Thankfully he doesn’t play anymore, we had a pretty serious conversation about his gambling and now I have complete control over the cash. But it just goes to show how a small insignificant habit can turn into a ravenous expense.

The same story could be told with shopping addicts or forever entrepreneurs who can never seem to get their business off the ground.

The solution is to think long range about how your finances with your partner would work and weeding out financially incompatible partners out. In my case, I nipped out early what was potentially a serious gambling addiction.

I would recommend financial planning for couples before getting married.  Sometimes when things feel out of control, it’s great to consider a financial planner for financial help with married couples.

Expensive Wedding and Even More Expensive Divorces

“My husband and I, fight over money.”

People spend an average of $27,000 on a wedding.  Those are pretty expensive parties.  I don’t have anything against big fancy parties to celebrate the joining of a couple but when we start to look at divorce rates, those big weddings start to look like a waste.  It’s estimated that nearly 40%-50% of marriages end in divorce.  According to an article written by CNN, couples that spent more than $20K had a divorce rate of 1.6X more than those who spent only $5K-$10K.

In some ways marriage is a crapshoot, you can never know if some devastating skeleton is going to come out of your partner’s closet and change your whole relationship with them.

It’s when you consider that the average divorce costs $15K, marriages have a risk of being a financial hole once everything is said and done.

Then Add Children and Divorce

If your divorce included children, then there will likely be one party that pays child support.  There will still be an increase in housing costs because the divorced couple will need separate places for themselves and for their children.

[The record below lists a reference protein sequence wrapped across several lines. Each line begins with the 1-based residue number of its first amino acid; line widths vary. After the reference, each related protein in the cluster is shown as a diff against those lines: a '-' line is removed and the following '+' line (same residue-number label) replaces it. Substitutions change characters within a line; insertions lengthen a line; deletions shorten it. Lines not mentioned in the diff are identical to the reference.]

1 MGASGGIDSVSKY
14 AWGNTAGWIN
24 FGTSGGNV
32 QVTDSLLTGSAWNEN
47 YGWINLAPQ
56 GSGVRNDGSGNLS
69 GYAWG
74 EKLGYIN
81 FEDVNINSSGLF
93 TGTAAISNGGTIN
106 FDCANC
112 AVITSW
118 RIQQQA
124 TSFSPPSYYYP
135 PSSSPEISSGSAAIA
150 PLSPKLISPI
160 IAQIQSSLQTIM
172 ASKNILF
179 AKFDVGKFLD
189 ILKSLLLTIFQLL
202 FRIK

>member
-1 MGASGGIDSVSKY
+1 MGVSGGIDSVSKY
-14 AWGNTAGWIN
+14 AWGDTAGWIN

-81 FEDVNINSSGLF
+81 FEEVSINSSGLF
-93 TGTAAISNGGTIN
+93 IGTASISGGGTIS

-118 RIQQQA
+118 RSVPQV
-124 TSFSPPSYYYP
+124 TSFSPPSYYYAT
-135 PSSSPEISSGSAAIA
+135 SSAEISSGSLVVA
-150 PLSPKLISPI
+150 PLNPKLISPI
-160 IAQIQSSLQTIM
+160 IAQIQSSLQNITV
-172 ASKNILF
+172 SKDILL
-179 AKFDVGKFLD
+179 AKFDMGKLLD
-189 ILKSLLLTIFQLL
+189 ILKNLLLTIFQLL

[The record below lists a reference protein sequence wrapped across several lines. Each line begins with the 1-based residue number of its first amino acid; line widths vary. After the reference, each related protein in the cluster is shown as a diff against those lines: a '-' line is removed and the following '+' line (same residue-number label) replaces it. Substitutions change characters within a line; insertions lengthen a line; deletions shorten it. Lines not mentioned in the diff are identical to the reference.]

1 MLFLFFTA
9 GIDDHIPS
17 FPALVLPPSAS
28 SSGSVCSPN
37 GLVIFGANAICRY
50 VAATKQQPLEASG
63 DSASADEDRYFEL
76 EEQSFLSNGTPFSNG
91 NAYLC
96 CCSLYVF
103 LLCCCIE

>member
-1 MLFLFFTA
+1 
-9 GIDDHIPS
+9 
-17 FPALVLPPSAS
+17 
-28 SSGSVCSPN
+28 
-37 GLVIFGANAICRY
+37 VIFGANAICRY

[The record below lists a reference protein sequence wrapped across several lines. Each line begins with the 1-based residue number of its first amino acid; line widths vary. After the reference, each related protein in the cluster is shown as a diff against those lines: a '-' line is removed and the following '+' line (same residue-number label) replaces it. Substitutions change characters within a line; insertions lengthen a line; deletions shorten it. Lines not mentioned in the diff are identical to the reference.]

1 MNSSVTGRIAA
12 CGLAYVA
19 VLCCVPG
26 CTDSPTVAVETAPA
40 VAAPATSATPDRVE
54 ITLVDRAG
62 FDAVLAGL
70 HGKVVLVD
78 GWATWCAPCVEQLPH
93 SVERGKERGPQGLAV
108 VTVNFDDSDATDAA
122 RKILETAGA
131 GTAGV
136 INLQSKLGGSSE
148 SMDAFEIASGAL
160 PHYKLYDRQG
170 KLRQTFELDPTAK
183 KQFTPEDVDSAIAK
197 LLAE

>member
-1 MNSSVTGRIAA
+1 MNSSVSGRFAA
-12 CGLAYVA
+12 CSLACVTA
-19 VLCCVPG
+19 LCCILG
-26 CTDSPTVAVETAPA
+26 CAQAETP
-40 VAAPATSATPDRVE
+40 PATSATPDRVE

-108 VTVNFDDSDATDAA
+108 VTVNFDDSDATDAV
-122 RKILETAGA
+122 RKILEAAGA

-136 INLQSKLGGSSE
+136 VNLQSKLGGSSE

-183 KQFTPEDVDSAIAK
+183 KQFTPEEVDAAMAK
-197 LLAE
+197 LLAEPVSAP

It can be very costly and difficult to manage your time and finances when expenses increase and resources are nearly cut in half.

Unfortunately in some cases, divorce is the only option for two people who turn out to be incompatible to stay sane and happy.  But children can definitely make divorce messier and more expensive.

I’m not writing this section to make children sound like a burden but for the most part, nobody has children to make a profit.  They have children for the generational and personal wealth that it brings to a family.  We grow our family to keep tradition and create memories.

Nothing brings a family together like children, but nothing makes it harder to separate and divorce cheaply than children.


 

I would say marriage comes with a lot of different types of benefits but something we should never take our eye off of is the financial outcomes that can result from saying “I Do.”  Ignoring that important fact can lead to marriage troubles over money.

On the other hand, marriage can be a blessing that can pay itself back in ways that can’t even be accounted for.  For many, the risk is worth taking.

I hope you read this with hope in your heart and practicality in your mind.

Feel free to read my other relationship posts:

The Biggest Red Flags In A Relationship

Why Dating Culture Doesn’t Work Towards Marriage

Dear Single Friends, This Is Why You Are Still Single. Love, Your Married Friend.